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Thomas “Kanawha” Spratt was among the earliest settlers in this part of the Carolinas. His father, also named Thomas Spratt, purchased land on Twelve Mile Creek near present-day Fort Mill, SC in 1750 and later added two plantations. At that time, all of these plantations were in the part of Anson County which later became Mecklenburg County. Spratt started farming his father’s land on 12 Mile Creek around 1752 and inherited the plantation upon his father’s death in 1757. The land was originally purchased from North Carolina, but was later part of the 225 square miles of land North Carolina returned to the Catawba Indians in 1763. The Catawbas then chose to be part of South Carolina. Spratt and his descendants then leased their plantations from the Catawbas for many years.
Spratt was a friend of the Catawbas and negotiated leases of Indian land to other Europeans and fought alongside the Catawba braves against their blood enemies, the Shawnees. He received his nickname “Kanawha” after the Kanawha River which empties into the Ohio at Point Pleasant, in present day West Virginia. It was here that he took part in a battle just before the American Revolution where the Shawnees were defeated by soldiers and their Indian allies from Virginia and the Carolinas.
Thomas “Kanawha” Spratt and his young family settled near the Catawba villages during the last ten years of King Haigler’s life. They knew each other quite well and went to war together against their mutual enemies the Shawnees and other northern Indians.
Years later Spratt was an officer in the American Army and fought against Lord Cornwallis when he invaded North Carolina. Throughout his life he was a friend and agent for the Catawba Indians, remaining fast friends with the chiefs and their people.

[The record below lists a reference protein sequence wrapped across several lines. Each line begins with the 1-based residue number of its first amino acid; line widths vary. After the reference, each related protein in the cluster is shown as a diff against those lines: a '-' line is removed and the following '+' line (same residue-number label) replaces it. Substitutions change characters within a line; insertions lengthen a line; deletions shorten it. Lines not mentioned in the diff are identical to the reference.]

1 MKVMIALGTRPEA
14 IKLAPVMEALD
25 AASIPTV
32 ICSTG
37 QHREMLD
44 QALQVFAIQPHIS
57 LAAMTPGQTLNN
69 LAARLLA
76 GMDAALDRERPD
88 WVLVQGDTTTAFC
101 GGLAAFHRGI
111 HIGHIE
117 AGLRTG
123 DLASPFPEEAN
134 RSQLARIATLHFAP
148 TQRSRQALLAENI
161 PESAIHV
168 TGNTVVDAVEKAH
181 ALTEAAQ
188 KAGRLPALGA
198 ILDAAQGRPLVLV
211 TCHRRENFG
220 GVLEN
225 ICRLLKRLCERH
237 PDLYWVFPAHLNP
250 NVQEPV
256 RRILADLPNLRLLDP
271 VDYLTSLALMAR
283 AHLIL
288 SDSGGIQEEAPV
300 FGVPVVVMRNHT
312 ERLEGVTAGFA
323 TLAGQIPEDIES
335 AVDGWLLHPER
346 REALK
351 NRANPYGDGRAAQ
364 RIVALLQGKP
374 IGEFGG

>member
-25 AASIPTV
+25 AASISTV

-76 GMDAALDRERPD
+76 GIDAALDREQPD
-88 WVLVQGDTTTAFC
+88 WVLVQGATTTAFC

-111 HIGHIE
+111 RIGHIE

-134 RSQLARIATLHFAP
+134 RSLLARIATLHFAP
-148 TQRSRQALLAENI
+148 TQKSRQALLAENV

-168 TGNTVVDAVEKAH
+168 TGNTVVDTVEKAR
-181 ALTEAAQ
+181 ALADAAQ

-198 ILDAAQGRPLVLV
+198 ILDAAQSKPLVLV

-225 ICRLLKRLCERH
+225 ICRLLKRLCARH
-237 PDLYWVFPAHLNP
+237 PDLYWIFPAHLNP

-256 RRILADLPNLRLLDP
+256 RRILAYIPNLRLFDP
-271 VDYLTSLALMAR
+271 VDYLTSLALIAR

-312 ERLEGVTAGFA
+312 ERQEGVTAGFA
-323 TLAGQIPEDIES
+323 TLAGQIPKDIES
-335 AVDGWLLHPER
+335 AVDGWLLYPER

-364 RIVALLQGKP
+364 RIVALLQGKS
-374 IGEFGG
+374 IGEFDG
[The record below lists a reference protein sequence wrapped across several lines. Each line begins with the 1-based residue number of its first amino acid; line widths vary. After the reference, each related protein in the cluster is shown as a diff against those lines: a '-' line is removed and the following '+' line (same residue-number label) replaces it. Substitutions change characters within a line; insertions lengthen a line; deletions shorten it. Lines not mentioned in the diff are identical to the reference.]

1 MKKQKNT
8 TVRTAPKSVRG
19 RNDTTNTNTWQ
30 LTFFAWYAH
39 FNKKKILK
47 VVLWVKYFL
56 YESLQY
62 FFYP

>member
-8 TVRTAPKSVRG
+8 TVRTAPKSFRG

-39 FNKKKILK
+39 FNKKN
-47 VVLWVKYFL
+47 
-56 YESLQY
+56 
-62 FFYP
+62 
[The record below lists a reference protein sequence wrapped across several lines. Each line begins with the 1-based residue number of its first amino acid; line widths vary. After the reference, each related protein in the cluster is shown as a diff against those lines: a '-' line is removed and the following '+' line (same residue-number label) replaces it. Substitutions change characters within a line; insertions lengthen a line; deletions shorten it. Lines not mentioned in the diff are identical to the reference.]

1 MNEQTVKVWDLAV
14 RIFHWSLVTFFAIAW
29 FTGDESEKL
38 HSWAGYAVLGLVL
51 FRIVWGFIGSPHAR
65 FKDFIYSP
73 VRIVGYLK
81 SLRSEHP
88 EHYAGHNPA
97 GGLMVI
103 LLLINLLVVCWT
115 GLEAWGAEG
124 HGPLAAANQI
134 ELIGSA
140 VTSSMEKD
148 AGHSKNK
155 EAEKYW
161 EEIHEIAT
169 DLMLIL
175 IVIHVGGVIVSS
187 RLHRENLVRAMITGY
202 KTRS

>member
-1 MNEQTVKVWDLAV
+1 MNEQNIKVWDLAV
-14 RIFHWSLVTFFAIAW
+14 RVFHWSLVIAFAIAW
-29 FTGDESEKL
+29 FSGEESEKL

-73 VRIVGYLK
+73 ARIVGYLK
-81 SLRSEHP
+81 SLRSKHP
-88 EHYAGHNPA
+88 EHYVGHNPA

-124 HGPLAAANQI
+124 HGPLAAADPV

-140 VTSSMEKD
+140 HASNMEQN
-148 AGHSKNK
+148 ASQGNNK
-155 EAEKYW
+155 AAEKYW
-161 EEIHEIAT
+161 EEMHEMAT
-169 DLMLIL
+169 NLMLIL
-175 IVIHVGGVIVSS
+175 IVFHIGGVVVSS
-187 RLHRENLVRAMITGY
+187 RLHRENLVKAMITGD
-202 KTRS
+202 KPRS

King Haigler was the greatest of the Chiefs of the Catawbas and the only one ever called “King.” He presided over his tribe from 1749 to 1763 before he was ambushed and killed by a party of Shawnees. This was during a time of great trouble for the Catawbas as the Shawnees and other Northern tribes as well as the Cherokee were raiding and killing his people. It was also a time of change when European settlers were moving into the back country of the Carolinas. King Haigler wisely allied himself with the new settlers and proved to be great friend of the Europeans. He negotiated a number of treaties with both North and South Carolina guaranteeing safety and support for his people and protection for the settlers. The settlement he negotiated with the Governors of North and South Carolina resulted in a grant of 225 square miles to the Catawbas and placing this land in the colony of South Carolina. His braves fought alongside the English against the French and Indians and later took the American side in our Revolution.